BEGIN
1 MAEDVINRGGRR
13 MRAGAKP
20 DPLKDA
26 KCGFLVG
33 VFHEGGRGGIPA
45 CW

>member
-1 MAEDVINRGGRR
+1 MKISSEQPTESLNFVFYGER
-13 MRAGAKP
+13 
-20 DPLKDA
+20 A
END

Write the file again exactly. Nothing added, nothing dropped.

1 MAEDVINRGGRR
13 MRAGAKP
20 DPLKDA
26 KCGFLVG
33 VFHEGGRGGIPA
45 CW

>member
-1 MAEDVINRGGRR
+1 MKISSEQPTESLNFVFYGER
-13 MRAGAKP
+13 
-20 DPLKDA
+20 A